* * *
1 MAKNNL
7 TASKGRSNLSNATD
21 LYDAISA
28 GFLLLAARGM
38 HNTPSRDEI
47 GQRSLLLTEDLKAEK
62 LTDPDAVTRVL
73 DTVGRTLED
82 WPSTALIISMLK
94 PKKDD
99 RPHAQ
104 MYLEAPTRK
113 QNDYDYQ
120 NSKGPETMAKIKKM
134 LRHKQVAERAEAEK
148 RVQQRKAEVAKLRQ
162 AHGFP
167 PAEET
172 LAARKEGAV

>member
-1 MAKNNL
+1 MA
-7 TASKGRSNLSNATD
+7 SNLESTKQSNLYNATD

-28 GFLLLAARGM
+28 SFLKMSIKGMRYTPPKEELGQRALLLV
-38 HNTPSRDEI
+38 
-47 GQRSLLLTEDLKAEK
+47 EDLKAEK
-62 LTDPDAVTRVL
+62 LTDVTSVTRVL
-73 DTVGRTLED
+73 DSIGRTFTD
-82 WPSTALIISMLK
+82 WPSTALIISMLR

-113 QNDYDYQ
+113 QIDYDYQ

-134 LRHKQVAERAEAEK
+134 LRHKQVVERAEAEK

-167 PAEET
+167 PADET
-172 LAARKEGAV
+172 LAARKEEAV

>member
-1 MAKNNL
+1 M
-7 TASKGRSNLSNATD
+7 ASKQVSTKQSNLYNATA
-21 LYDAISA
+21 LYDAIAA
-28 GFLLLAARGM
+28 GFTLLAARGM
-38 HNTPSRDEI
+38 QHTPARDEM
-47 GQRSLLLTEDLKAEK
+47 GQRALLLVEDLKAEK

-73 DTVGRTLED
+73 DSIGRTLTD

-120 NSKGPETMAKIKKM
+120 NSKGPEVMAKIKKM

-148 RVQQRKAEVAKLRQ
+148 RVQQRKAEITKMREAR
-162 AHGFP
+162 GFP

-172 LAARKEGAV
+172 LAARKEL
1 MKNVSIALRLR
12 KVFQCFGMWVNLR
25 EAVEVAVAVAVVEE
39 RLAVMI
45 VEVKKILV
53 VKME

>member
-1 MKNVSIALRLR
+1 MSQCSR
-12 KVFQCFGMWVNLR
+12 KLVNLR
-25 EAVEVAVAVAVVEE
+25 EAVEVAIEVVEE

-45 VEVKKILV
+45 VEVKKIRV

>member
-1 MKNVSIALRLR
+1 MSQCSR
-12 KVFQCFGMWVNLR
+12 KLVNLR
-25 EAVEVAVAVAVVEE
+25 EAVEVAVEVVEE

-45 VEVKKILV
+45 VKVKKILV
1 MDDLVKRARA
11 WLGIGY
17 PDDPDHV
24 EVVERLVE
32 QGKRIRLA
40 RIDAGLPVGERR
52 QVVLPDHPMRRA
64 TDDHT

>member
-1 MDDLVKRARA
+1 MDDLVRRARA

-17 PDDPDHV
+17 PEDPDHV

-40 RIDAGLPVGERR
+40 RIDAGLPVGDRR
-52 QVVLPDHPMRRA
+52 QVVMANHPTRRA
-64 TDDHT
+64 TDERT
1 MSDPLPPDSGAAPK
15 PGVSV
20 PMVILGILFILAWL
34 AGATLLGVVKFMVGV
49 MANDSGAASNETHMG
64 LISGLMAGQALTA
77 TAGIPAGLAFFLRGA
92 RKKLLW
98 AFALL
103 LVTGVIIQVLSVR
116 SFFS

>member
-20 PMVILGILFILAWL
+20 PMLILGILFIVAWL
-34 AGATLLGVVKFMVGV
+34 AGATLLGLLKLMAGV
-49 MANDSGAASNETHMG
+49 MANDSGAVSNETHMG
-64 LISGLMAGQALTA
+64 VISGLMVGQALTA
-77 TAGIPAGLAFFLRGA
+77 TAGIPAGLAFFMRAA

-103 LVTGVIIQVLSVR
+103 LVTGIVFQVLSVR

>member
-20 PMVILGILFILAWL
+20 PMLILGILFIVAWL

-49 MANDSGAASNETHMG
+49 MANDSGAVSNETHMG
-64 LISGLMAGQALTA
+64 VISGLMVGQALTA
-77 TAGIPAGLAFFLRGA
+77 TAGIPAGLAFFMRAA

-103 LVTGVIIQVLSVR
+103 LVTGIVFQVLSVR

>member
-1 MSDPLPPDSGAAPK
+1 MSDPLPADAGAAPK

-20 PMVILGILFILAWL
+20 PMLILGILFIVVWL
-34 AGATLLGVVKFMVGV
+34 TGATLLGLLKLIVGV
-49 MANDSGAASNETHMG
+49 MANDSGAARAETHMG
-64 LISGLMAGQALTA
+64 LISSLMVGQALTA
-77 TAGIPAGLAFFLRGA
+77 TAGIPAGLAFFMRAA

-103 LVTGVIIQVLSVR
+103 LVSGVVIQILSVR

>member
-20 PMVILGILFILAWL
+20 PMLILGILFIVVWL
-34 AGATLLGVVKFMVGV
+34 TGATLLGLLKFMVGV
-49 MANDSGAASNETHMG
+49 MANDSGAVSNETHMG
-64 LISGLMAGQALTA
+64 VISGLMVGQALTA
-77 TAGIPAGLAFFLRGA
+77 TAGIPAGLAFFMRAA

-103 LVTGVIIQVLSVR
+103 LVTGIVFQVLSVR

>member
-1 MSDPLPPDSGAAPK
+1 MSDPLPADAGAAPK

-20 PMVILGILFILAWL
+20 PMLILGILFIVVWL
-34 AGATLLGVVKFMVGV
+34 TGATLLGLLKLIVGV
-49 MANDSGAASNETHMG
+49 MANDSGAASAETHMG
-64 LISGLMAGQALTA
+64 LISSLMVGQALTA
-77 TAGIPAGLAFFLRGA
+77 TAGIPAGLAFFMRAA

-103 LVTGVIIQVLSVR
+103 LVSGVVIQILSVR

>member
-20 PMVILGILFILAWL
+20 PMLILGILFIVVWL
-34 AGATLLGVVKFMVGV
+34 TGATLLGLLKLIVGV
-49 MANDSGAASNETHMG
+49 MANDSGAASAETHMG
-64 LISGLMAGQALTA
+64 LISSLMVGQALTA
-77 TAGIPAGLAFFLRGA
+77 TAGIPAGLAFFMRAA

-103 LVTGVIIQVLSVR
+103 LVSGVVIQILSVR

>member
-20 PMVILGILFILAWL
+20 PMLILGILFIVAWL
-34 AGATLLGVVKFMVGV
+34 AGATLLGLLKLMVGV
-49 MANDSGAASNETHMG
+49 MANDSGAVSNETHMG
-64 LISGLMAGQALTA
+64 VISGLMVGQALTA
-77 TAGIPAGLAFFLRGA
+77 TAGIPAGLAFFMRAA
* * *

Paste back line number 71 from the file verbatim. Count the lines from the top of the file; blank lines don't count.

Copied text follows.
39 RLAVMI